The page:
Wednesday, June 1, 2011

The Importance of Being Earnest

Some of you may not know about this cool little program that Roundabout Theatre Company has called Hip Tix. It is for people who are ages 18-35 and you can get great seats to Roundabout shows for around $22. It’s free to enroll. If you live in the NYC area, or if you are planning on a vacation to NY, join! It’s a fantastic deal.

I start this post off with that little bit of information because Hip Tix is how I got my tickets to see The Importance of Being Earnest while I was in New York on vacation. Our seats were in the mid-mezzanine at the American Airlines Theatre, but the theater is small enough that even those seats are fantastic.

I went to see The Importance of Being Earnest knowing nothing about it, other than it was a straight play and a comedy. I have to say right away that I loved it. It was a laugh from start to finish. The show is basically set in England in the 1800’s and follows a couple of men who use aliases to become someone they aren’t. Their reasons are different. But the result is the same. Comedy, confusions, and mix-ups. The show is also very much a lesson in class divisions.

One of the greatest things about this show was that Lady Bracknell was played by Brian Bedford. Brian Bedford also directed the show. He is up for lead actor in a play for the role and I have to say the nomination is well deserved. Bedford gives a classic performance of a stodgy, upper class woman that is dead set against her daughter marrying out side of their own class.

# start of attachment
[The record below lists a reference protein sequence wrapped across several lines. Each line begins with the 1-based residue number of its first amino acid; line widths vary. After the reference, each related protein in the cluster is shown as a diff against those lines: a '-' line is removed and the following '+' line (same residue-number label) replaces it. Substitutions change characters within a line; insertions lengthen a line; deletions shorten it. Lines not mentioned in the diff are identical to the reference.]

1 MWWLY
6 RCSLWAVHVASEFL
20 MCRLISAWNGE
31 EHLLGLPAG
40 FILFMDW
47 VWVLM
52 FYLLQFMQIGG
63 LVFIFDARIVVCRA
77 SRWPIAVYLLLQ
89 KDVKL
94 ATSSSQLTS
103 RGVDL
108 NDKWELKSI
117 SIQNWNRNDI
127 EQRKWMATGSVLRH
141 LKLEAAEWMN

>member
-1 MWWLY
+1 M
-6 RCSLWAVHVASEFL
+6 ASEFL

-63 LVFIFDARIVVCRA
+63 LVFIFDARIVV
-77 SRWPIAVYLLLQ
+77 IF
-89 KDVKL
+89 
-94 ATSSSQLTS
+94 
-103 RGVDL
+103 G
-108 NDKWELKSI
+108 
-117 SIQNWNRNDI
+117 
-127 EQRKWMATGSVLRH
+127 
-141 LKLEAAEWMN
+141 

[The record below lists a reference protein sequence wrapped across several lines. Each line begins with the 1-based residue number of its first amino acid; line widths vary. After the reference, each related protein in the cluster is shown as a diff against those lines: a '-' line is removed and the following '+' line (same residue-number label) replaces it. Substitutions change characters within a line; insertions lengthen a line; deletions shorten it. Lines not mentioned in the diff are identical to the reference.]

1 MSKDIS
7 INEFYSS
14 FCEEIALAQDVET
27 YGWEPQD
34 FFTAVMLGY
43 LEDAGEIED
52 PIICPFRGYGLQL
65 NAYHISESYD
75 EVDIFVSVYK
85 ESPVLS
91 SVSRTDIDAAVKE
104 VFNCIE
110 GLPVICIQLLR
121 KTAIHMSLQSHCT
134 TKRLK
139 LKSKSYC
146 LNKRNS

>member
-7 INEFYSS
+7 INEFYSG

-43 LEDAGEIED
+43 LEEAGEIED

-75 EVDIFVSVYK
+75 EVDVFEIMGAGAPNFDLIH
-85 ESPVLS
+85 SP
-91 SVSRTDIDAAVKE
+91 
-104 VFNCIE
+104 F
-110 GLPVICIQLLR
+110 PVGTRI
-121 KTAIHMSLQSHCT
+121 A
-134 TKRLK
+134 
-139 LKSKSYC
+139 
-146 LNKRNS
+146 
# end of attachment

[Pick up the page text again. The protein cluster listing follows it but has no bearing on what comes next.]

Algernon Moncrieff is a well-to-do spoiled brat that gets a kick out of getting his way. Santino Fontana was fantastic in portraying this character with a sort of innocent, trouble maker persona. Even though you could easily hate a character that was so insistent about getting his way, Fontana made the character completely loveable.

John Worthing is a character who has created a fake brother in order for him to get away with things while he lives as “Earnest” and yet maintain his upstanding persona as John. David Furr was hilarious. He facial expressions were priceless and he, like Fontana, made you love a character that you might just hate because he’s lying so much.

The sets were huge on this set, and even though the show wasn’t extremely long, it required two intermissions for set changes. Pretty elaborate, but the sets were beautiful.

It’s worth seeing. Comedy and fun are throughout the show and it was nice to see another straight play on Broadway. The more plays I see on Broadway, the more willing I am to see them. I’ll admit, this formerly “musical only” girl may just be changing her mind.

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